The Perpignan railway station held special significance for Dalí, who had proclaimed it to be the "Center of the Universe" after experiencing a vision of cosmogonic ecstasy there in 1963.
The painting shows the railway station of Perpignan, but with various intrinsic additions, which are examples of surrealistic techniques. A locomotive is seen as if it is coming out of
nowhere, and there is a representation of the crucifixion of Christ along with other related aspects. The sacrifice of the son is imaged in the form of Christ on the Cross, with his crown
of thorns, floating in the center of the composition. The bleeding wound of Christ is associated with the farmer's fork (on the right) thrust into the ground (as a fertility ritual).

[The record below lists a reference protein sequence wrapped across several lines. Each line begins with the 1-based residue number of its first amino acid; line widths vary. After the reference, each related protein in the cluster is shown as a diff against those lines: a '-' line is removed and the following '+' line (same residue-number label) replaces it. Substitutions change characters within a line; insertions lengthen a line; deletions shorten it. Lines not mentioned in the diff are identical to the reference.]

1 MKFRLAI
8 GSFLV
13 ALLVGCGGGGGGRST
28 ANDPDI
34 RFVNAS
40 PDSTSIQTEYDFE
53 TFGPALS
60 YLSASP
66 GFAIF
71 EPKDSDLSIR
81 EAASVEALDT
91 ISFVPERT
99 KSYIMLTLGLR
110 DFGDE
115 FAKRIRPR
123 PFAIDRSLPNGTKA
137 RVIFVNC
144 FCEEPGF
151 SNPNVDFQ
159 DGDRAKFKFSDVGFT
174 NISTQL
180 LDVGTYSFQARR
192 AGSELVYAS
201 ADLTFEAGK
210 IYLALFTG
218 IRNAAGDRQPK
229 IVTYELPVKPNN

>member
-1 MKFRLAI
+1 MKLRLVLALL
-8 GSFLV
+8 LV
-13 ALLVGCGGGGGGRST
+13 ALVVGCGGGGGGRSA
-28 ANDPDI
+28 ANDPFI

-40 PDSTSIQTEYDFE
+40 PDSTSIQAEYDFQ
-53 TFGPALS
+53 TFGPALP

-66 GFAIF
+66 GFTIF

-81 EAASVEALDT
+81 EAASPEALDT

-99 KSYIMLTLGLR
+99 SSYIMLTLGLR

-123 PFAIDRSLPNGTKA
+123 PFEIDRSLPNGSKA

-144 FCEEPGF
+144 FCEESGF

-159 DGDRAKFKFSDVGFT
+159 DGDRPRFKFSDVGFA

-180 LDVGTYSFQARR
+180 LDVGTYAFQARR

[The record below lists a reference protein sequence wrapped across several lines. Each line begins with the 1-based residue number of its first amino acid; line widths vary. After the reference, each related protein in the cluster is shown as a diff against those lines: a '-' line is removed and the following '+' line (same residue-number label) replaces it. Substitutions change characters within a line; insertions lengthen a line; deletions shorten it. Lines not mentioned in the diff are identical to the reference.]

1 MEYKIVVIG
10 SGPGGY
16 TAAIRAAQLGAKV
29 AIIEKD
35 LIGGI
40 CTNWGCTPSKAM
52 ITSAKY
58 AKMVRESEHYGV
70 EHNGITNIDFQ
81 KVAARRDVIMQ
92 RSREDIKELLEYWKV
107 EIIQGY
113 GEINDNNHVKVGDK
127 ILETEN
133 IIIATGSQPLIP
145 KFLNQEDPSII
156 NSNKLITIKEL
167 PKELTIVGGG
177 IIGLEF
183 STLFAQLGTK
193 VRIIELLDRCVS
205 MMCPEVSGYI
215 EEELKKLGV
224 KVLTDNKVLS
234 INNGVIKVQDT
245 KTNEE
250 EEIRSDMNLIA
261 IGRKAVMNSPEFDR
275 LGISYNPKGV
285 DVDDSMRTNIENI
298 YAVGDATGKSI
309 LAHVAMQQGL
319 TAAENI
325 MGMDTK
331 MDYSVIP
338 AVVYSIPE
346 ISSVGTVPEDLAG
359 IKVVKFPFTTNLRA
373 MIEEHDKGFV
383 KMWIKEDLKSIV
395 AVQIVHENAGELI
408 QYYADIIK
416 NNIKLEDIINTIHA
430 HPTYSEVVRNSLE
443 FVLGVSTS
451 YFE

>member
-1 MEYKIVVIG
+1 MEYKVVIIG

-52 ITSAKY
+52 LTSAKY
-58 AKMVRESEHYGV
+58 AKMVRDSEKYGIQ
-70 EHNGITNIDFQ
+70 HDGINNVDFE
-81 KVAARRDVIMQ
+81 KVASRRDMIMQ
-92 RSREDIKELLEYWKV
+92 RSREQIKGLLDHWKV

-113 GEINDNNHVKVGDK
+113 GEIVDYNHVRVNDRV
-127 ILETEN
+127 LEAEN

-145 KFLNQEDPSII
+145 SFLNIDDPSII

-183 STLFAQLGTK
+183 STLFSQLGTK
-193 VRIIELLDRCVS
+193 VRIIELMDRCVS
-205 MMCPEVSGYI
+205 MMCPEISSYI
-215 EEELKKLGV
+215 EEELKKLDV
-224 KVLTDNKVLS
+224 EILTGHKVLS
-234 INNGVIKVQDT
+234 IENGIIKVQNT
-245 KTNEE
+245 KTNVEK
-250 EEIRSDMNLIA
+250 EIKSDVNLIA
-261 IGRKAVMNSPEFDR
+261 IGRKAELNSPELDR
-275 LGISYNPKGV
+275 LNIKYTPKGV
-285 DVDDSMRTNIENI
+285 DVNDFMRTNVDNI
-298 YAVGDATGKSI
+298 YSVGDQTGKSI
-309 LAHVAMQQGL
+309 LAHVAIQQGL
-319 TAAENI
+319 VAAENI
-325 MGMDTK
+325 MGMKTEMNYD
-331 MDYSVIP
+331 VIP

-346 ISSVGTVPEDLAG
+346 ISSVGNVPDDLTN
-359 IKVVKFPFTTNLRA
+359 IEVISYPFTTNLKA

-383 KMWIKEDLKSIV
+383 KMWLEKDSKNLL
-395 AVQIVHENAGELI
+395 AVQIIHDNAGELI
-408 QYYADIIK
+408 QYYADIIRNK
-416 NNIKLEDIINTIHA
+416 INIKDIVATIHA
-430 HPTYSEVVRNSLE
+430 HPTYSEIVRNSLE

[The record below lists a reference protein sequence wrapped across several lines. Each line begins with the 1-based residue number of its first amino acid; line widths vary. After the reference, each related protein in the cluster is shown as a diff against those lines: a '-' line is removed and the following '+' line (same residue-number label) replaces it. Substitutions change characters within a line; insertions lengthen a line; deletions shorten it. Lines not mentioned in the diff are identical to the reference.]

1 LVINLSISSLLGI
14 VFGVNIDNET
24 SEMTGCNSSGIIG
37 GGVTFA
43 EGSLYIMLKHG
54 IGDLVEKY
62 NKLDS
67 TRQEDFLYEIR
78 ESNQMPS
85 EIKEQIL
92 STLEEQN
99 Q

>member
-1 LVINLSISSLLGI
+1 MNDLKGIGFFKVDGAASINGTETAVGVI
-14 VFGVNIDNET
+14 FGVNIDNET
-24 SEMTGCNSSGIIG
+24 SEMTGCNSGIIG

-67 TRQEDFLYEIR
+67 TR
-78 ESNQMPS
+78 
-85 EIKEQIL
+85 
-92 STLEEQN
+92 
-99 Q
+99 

Dalí is represented twice in the vertical axis: he appears in the light at the center of the image, seen from below, floating with arms spread, and again at the top of the painting.
La Gare de Perpignan
encompasses several artistic techniques. There are several axes of symmetry, and a lot of emphasis was placed on the use of colors so as to depict light in
various effective ways. Earthly colors such as dark brown and yellow are used, and different gradients of these two colors are used throughout the painting.